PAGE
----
If the US economy slips into recession in the second half of the year, as most forecasters expect, the Federal Reserve says it will make some tough love in lieu of a lifeline.
There’s a good chance the Fed will halt its aggressive rate hikes, but it has indicated repeatedly that it probably won’t cut rates this year, even in a mild recession, because it wants to subdue the historic inflation rally.
The reaction of the financial markets and some economists is laconic: bullshit.
Markets expect the Fed to cut rates by November and give odds of 30% that it will make a move in September.
“They’re not going to stick to their guns,” says Joe LaVorgna, chief US economist at SMBC Group and a former economic advisor in the Trump administration. “There’s no way they can sit back and watch (employment) go down” as job losses mount.
LaVorgna points to past recessions, noting that the Fed usually reverses course from fighting inflation to trying to quickly avoid or reduce deflation as the economy weakens, apparently contradicting itself. Since the 1950s, LaVorgna says, the average time lag between the last rate hike and the first cut has been just two months.
Interest rate cuts would boost the stock market and the economy, but risk another spike in inflation.
Risks of the 11-hour debt limit dealA last-minute deal on the debt ceiling could still trigger a recession even if the US avoids default.
How far has the Federal Reserve raised interest rates recently?
The Fed raised its main interest rate by a quarter of a percentage point early this month, capping off five points of increases in 14 months, its most aggressive campaign in four decades. Federal policymakers projected that easing would not begin until late January at the earliest, even in the mild recession Fed staffers expect this year. This is nine months late. Such a tough stance in the face of large-scale layoffs would be highly unusual.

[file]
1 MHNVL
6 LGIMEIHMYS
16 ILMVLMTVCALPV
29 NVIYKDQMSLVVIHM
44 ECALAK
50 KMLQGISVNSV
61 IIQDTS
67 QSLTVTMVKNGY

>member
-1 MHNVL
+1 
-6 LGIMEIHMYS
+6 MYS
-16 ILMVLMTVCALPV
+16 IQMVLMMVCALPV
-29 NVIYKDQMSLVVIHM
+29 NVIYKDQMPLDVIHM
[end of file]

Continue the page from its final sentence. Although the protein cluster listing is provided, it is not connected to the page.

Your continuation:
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How does raising interest rates help the economy?
This time is different, says Jonathan Millar, former chief economist at the Fed, because annual inflation has remained stubbornly high, falling from a 40-year high of 9.1% last June to 4.9% in April, still well above the Reserve’s target. Fed’s 2%. . Fed Chairman Jerome Powell said that it is more important to eliminate inflation so that it does not become entrenched in the nation’s psyche, as it did in the 1970s, than to avoid mild deflation, which can be cured by lowering prices.
Higher interest rates make it more expensive for consumers and businesses to borrow, which dampens spending and prompts businesses to keep rates steady or raise them slightly. But the Fed’s wave of rate hikes is also expected to be the main trigger for any recession.
To a large extent, the Fed’s strategy is rooted not only in its actions but in its promises to raise interest rates or keep them high because such rhetoric can influence consumers’ inflation expectations. If workers believe prices will continue to rise, they are more likely to demand a wage increase, a cost that firms may offset by pushing prices higher.
“We have a view in the committee that inflation is going to come down — not that fast, but it’s going to take some time,” Powell said at a news conference this month. “And in this world, if these predictions are generally correct, it would not be appropriate … to cut interest rates, and we will not cut interest rates.”
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Will the Fed cut interest rates soon?
Powell suggested that if inflation falls more quickly, as some economists expect, the Fed could lower interest rates. It is also possible that the collapse of Silicon Valley Bank and other banks will continue to threaten regional banks if many customers withdraw deposits, accelerating the decline in lending. That could lead to a deeper slowdown and lower inflation more quickly — either of which could lead to the Federal Reserve cutting interest rates within months, economists say.
“Chair Powell at the moment does not want to talk about (cutting prices),” Ian Shepherdson, chief economist at Pantheon Macroeconomics, wrote in a note to clients. “But that will change. The Fed will do what the data tells them, and the data will go south.”